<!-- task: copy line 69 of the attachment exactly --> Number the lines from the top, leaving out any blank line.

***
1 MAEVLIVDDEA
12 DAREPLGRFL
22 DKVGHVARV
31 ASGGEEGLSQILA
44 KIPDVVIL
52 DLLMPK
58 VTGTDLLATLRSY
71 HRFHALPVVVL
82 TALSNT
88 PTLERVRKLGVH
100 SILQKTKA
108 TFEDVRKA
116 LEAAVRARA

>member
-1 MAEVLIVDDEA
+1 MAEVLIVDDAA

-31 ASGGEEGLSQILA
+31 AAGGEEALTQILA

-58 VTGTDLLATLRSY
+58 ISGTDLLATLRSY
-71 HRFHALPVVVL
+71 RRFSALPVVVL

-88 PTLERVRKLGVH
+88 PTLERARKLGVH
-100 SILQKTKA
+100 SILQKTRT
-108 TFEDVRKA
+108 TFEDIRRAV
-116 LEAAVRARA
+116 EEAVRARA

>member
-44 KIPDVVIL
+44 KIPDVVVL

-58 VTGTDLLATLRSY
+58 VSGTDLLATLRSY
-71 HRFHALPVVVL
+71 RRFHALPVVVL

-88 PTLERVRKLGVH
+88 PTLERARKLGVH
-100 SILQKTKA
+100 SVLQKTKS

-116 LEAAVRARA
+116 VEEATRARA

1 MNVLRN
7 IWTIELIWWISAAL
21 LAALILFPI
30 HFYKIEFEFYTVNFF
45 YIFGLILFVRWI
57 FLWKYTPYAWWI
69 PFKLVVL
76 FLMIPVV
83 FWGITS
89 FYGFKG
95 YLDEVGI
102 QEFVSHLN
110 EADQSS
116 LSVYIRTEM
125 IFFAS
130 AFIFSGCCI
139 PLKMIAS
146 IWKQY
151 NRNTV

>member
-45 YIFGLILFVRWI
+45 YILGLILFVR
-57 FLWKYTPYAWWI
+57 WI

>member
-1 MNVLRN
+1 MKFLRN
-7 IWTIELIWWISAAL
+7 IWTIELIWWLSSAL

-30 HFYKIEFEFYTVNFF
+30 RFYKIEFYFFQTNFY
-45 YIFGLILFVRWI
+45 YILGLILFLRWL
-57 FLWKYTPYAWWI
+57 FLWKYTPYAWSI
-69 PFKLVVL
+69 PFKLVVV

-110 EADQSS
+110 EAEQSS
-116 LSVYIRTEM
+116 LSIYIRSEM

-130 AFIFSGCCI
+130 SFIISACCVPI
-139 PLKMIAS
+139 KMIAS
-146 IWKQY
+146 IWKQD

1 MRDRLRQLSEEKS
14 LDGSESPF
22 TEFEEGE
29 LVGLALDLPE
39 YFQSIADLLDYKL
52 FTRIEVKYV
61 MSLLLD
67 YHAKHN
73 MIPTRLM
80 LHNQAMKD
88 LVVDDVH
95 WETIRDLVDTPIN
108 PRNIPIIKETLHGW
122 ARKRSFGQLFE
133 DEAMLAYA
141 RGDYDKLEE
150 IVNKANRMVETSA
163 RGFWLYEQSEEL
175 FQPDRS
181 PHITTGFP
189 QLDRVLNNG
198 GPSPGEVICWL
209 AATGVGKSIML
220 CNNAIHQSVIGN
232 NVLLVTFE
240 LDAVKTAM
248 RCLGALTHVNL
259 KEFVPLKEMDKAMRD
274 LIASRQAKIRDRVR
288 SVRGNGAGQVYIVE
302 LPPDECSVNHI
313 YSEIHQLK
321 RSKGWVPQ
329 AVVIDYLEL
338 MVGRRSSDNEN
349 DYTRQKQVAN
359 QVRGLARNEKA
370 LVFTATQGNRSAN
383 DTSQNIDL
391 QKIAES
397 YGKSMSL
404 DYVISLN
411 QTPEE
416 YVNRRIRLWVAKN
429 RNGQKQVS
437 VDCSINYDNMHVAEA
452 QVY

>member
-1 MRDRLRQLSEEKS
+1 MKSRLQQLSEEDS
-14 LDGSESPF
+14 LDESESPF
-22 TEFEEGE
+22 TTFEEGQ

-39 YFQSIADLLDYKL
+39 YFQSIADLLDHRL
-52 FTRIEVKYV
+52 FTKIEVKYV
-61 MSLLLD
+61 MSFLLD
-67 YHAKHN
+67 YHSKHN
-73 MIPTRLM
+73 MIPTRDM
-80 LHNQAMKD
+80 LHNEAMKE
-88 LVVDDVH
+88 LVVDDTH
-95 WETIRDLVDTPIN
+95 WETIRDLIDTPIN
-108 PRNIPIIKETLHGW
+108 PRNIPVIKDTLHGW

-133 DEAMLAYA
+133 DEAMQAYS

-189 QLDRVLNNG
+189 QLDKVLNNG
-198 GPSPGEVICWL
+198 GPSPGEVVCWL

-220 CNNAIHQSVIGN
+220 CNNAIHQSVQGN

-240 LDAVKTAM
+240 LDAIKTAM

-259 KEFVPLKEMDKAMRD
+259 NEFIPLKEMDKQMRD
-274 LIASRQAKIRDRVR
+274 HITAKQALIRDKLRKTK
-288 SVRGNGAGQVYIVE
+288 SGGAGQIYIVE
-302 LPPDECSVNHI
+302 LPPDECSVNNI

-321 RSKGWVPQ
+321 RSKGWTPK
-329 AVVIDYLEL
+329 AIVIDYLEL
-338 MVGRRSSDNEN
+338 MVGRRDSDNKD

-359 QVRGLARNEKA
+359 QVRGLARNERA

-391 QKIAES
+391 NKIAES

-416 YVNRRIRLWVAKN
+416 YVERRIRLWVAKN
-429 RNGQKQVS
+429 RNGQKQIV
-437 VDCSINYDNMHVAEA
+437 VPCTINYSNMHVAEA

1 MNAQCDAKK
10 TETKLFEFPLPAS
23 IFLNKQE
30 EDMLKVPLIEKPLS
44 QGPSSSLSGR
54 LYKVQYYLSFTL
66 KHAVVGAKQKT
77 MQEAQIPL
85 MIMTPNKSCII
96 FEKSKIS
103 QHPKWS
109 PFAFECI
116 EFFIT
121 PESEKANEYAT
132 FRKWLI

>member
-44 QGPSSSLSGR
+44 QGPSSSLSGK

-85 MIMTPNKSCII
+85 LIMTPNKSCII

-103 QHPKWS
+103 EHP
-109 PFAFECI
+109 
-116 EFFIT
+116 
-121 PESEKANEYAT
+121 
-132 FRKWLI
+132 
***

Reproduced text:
-1 MNVLRN